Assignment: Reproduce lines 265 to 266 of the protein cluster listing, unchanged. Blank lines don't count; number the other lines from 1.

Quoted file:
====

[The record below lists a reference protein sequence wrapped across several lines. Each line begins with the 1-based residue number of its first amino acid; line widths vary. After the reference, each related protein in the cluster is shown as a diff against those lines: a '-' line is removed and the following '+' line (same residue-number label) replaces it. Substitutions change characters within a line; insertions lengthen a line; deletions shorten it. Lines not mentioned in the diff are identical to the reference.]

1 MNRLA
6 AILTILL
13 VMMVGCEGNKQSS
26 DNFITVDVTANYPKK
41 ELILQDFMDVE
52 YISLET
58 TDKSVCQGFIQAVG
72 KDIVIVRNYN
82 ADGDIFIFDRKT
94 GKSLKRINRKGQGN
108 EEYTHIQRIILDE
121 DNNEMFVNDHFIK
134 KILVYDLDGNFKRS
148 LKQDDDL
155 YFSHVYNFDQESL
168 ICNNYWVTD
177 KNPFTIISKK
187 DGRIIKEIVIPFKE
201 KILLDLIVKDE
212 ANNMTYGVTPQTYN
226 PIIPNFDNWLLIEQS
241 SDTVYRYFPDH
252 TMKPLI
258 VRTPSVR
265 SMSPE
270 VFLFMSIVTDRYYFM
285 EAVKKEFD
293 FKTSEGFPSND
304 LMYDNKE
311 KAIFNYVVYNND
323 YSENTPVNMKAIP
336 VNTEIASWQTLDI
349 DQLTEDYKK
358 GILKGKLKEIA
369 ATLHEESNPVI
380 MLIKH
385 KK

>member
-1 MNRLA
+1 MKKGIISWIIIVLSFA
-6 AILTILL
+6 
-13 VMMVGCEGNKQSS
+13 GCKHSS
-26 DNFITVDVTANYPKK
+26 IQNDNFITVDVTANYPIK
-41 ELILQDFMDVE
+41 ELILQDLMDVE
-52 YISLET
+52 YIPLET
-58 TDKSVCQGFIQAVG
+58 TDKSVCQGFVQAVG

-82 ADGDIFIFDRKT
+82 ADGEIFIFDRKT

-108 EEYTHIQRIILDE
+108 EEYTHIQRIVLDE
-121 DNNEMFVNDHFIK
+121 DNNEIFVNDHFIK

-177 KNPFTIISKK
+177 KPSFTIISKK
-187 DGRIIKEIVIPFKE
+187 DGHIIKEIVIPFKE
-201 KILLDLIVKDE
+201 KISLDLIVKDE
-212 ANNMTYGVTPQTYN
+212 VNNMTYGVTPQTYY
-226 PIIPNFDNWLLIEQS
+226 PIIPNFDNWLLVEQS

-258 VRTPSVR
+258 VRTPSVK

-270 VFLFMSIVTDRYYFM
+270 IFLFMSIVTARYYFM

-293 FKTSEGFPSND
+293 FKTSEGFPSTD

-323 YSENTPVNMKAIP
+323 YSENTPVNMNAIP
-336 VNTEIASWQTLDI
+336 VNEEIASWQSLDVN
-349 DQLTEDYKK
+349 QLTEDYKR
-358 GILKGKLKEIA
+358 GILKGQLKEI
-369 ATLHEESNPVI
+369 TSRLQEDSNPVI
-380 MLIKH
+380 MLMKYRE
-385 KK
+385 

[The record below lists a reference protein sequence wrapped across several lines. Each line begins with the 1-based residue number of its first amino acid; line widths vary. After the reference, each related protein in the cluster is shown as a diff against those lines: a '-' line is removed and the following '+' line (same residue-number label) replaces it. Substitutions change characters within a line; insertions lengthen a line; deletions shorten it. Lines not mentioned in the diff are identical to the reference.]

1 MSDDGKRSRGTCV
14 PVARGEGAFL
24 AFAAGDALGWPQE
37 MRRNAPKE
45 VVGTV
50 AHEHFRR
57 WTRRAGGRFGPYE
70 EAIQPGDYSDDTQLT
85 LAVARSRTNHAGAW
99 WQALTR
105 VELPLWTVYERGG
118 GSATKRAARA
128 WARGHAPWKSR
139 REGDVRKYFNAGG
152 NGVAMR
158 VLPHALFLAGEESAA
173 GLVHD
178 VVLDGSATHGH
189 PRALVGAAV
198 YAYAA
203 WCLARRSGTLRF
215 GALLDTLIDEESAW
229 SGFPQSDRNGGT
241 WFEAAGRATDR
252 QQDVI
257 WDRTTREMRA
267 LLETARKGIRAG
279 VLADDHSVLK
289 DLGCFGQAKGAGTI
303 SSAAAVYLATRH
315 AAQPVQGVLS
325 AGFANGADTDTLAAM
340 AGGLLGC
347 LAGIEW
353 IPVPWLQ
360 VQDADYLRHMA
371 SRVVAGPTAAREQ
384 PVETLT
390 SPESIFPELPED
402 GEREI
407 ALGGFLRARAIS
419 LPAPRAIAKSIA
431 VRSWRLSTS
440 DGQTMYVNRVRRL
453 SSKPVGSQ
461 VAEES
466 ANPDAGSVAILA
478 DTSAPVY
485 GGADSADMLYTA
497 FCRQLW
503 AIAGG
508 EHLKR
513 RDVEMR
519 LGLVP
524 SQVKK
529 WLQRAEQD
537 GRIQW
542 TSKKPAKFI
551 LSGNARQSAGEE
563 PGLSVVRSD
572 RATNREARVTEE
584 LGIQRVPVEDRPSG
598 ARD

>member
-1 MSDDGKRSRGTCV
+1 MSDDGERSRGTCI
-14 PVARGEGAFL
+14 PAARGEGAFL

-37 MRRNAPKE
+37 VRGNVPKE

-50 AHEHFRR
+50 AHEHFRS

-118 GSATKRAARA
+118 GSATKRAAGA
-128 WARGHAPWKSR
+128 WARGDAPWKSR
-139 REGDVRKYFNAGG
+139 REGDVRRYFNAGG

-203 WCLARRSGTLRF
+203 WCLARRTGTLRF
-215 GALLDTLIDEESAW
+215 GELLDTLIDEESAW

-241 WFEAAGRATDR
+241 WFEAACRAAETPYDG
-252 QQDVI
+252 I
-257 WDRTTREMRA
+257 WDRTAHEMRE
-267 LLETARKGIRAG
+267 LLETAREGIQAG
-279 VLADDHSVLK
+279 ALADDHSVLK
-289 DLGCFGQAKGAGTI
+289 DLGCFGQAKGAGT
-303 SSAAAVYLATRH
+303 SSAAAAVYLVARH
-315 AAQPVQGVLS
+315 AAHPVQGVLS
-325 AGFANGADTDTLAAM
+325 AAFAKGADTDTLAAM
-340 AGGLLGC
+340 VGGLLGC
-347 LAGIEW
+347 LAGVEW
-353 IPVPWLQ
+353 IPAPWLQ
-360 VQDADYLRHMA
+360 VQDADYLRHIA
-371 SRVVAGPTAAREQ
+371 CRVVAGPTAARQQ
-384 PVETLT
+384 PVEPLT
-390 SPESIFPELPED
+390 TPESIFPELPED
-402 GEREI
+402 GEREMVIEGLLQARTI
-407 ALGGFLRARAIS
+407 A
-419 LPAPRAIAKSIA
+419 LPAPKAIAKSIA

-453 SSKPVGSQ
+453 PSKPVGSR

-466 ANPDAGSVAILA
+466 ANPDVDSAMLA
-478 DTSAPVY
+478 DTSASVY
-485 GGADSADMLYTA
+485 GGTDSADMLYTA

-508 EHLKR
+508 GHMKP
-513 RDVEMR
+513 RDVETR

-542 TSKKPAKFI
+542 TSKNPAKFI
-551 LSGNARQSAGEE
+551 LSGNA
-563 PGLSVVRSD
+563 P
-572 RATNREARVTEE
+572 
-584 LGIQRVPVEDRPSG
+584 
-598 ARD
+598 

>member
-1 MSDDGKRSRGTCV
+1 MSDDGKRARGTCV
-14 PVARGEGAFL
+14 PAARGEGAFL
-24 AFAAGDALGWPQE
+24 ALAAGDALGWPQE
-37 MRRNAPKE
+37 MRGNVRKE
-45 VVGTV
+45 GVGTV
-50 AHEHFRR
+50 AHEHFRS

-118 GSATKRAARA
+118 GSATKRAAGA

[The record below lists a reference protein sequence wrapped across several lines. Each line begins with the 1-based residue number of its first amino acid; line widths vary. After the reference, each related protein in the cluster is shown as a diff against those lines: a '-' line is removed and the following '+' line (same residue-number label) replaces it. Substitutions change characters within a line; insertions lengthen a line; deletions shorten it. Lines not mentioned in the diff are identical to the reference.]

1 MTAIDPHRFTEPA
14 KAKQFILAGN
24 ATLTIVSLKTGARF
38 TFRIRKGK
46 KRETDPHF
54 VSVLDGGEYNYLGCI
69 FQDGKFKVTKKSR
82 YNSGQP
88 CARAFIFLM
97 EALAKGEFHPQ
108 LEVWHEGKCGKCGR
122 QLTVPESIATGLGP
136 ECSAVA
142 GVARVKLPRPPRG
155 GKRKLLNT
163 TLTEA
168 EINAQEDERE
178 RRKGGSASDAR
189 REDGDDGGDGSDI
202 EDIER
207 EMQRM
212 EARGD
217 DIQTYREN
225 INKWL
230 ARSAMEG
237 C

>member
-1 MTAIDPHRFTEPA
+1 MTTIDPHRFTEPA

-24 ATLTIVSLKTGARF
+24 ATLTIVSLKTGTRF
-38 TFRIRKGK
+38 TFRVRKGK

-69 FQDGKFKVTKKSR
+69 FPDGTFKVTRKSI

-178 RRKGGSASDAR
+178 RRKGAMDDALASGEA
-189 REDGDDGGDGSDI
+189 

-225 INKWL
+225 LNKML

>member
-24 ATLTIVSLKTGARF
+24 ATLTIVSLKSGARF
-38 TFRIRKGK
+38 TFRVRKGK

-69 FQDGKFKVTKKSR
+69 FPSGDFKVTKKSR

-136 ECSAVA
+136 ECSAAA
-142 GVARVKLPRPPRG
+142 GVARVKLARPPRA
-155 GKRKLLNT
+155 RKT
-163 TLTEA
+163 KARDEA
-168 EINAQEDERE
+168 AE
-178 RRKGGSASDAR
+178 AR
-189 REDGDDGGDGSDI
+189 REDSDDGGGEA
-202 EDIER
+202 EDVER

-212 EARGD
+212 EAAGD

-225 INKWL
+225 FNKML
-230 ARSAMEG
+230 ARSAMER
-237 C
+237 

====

155 GKRKLLNT
163 TLTEA